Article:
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Celebrities pressure China over pollution gauge

09 november 2011, 12:19
0
A woman wears a mask as she rides a bicycle in Beijing, China. ©AFP
A woman wears a mask as she rides a bicycle in Beijing, China. ©AFP
Vehicles making travelling through smog in Beijing, China. ©AFP
Vehicles making travelling through smog in Beijing, China. ©AFP
Several Chinese celebrities have joined an online campaign aimed at pressuring the government into improving the way it measures air pollution, as residents increasingly worry about their health, AFP reports.

The campaign comes as locals in Beijing -- one of the world's most polluted cities -- have started to question a discrepancy between US embassy readings of air pollution in the capital and official data that is often milder.

Real estate tycoon Pan Shiyi initiated the drive at the weekend, calling on netizens to vote on whether authorities should start using a system that only measures PM2.5 air particles -- considered most dangerous to the health.

Pan posted the vote on his Twitter-like Sina Weibo account -- followed by more than 7.4 million people -- and it was reposted by other celebrities including Lee Kai-Fu, former head of Google China, and Yao Chen, an actress.

"Encourage more people to participate and protect the environment that we live in," wrote Ren Zhiqiang, another Chinese property mogul, who also reposted the voting call on his microblog.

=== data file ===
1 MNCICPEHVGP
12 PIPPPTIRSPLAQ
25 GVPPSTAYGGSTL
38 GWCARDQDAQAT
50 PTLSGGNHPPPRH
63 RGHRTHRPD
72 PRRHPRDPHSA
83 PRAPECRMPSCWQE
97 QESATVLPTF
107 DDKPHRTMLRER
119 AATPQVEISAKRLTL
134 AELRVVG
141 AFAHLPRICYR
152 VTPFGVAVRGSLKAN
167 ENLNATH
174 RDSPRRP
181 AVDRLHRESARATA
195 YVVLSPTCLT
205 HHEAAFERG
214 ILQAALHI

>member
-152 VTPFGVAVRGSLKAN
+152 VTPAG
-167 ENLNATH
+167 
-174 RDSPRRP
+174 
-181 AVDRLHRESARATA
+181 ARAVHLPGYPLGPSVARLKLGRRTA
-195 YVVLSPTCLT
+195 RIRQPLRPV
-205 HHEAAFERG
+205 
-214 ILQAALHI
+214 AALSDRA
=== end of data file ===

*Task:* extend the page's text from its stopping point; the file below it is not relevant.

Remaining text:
More than 37,000 netizens have voted so far, with 93 percent saying the government should introduce the PM2.5 standard this year.

Pan said he would collect the vote results and send them to China's Ministry of Environmental Protection to pressure authorities into changing their pollution data.

Particulate matters, or PM, are a type of pollution that float in the air.

China currently uses PM10 as a measurement -- or particulate matter under 10 micrometres. But scientists say Beijing's pollution is mostly caused by fine particles under 2.5 micrometres, which the US embassy uses for its readings.

PM2.5 are widely seen to be more dangerous for the health, as they can pass through smaller airways and penetrate deeper into the lungs.

The different gauges often creates a data discrepancy. When smog blanketed Beijing on October 30, for instance, the embassy's readings rated Beijing's air as "hazardous" while official measurements said the pollution was "slight."

As such, Beijing authorities have been accused of massively underestimating pollution in the Chinese capital, and a growing number of local residents are turning to the American figures rather than the official ones.

The Beijing Municipal Environmental Protection Bureau has pledged to improve the way it measures air quality, adding it is capable of monitoring smaller particles but that no timetable had been set for the release of these figures.

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